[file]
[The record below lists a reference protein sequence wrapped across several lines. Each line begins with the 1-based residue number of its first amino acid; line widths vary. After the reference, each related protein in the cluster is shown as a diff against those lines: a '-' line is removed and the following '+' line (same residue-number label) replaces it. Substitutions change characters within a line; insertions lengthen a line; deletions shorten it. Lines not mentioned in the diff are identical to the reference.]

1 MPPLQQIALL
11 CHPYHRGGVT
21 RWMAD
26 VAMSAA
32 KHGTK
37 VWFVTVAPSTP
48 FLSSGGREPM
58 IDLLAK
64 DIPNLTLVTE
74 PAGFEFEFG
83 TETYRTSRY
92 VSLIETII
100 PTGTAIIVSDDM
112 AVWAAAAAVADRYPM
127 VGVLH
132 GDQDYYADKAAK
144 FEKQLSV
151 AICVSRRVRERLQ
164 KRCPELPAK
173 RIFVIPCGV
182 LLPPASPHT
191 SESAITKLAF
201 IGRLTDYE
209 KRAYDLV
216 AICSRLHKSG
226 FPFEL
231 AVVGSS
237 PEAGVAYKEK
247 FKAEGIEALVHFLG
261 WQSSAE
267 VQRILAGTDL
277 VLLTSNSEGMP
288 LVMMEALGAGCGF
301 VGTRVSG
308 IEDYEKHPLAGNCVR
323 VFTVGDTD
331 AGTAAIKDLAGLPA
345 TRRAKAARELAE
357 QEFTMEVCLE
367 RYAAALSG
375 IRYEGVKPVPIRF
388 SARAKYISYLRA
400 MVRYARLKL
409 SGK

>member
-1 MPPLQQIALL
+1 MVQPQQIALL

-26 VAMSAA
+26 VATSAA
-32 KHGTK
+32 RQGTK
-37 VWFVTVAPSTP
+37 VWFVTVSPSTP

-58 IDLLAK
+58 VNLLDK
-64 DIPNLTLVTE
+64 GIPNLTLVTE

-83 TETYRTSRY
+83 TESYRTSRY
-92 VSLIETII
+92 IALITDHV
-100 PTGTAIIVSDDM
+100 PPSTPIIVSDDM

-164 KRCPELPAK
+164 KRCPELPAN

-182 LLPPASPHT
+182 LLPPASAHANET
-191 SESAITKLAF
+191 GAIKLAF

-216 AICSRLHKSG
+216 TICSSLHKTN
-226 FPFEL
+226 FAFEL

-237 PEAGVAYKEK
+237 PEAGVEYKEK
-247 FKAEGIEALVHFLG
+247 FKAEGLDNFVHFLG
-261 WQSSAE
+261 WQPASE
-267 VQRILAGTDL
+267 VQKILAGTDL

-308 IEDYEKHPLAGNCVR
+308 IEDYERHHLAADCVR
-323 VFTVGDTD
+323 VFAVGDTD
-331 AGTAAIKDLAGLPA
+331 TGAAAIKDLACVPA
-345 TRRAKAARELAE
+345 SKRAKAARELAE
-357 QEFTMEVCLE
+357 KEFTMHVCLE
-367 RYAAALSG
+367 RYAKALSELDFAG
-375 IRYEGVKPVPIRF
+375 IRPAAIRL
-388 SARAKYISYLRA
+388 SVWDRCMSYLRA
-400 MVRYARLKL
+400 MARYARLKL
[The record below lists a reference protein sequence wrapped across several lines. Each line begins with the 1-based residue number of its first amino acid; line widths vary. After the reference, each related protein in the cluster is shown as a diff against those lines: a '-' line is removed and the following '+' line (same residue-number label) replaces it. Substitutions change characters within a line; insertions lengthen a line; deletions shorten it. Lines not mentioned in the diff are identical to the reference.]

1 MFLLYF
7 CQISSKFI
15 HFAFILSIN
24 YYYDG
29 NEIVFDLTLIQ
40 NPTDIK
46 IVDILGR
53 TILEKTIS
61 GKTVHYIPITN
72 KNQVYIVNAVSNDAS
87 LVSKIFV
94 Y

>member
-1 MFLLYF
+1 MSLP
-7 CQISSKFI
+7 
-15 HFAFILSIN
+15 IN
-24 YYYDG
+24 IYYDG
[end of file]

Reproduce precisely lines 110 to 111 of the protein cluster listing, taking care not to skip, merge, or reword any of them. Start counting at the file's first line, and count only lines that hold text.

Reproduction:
61 GKTVHYIPITN
72 KNQVYIVNAVSNDAS